Energy secretary Ed Davey has played down the importance of shale gas to the UK’s energy plans. This will put him at loggerheads with coalition colleagues, including Tory environment secretary Owen Paterson. The energy minister faces a tough opponent in the form of George Osborne, a known supporter for increasing the role of natural gas in the UK’s plans for energy and the economy.—egovmonitor, 12 September 2012

The French government is open to explore shale gas extraction in France, French daily le Figaro reports Wednesday, a few days ahead of a government-led conference on the country’s energy mix. The government could announce at its energy conference the creation of an ad-hoc commission to consider an experiment in shale gas extraction, the newspaper reports, citing a person close to the conference.—Fox Business News, 12 September 2012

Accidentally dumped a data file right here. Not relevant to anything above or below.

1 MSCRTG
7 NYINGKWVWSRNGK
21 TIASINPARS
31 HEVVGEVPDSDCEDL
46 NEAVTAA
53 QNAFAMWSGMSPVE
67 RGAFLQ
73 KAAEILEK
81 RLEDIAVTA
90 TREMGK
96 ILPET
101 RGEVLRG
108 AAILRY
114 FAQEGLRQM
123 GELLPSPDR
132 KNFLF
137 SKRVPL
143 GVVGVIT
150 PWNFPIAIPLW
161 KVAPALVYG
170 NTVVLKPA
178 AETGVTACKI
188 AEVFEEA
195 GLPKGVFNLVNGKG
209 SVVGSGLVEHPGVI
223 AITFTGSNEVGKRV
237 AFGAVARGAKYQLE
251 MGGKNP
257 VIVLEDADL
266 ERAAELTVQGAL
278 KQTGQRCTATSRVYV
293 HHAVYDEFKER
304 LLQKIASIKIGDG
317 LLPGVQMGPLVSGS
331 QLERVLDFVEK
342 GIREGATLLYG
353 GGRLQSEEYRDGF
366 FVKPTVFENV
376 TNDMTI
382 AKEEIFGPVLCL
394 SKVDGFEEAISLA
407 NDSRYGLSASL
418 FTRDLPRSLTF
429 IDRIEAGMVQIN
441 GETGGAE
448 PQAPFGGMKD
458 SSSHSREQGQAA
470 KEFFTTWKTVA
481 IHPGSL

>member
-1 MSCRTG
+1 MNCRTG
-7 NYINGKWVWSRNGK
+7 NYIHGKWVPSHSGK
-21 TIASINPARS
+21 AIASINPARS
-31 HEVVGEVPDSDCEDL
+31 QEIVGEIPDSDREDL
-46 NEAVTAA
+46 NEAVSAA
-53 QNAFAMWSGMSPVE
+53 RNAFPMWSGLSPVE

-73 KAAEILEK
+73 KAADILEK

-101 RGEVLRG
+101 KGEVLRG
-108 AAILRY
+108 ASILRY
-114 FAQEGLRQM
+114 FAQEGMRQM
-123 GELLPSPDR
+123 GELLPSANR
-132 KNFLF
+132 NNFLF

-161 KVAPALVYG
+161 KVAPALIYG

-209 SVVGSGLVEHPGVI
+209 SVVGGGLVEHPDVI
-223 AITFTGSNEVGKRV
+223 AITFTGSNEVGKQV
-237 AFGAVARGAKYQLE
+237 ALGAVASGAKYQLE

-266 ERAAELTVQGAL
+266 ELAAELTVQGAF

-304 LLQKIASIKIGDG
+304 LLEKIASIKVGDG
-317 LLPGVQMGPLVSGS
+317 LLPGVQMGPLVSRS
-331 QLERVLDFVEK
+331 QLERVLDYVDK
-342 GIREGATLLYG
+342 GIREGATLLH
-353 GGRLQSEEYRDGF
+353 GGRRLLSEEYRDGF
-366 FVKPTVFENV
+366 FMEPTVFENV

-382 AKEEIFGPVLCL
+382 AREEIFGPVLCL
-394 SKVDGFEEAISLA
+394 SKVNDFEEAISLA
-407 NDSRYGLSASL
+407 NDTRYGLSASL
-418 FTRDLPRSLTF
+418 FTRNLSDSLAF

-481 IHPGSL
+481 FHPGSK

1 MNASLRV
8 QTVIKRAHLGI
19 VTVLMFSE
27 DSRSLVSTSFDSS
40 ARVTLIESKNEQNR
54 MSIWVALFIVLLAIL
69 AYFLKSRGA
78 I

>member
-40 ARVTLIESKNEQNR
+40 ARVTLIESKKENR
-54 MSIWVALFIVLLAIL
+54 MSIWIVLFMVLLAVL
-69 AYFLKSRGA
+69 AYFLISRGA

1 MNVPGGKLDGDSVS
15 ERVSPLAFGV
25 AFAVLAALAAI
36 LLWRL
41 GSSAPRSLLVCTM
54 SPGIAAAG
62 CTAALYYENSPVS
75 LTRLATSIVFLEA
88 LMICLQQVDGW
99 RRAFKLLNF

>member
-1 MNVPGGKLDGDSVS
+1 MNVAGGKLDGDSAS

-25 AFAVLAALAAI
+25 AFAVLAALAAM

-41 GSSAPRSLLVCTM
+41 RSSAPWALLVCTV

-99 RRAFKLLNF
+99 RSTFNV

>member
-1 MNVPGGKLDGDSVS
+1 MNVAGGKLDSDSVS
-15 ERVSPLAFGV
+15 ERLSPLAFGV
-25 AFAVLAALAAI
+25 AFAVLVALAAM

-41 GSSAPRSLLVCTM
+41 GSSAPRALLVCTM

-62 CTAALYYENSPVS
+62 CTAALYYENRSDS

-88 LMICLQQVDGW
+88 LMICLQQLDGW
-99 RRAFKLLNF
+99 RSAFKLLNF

Italy’s plans to double domestic production of oil and gas to slash its energy bill and boost economic growth face stiff headwinds from the kind of chronic red-tape that has left one major project paralysed by 11 years of paper shuffling. In a draft copy of a new national energy policy, seen by Reuters, the government said it wants to take hydrocarbon output to 14 percent of overall energy needs by 2020 from the present 7 percent, mobilizing investments of around 15 billion euros (11.8 billion pounds).—Reuters, 12 September 2012

Saudi Arabian Oil Co. is set to increase the number of drilling rigs it will use in coming months as it plans for an exploration push for shale gas and hydrocarbons in the Red Sea, a local energy analyst said. Saudi Arabia may hold the fifth-largest deposits of shale gas, behind China, the U.S., Argentina and Mexico, with as much as 645 trillion cubic feet of recoverable fuel.—Wael Mahdi, Bloomberg News, 11 September 2012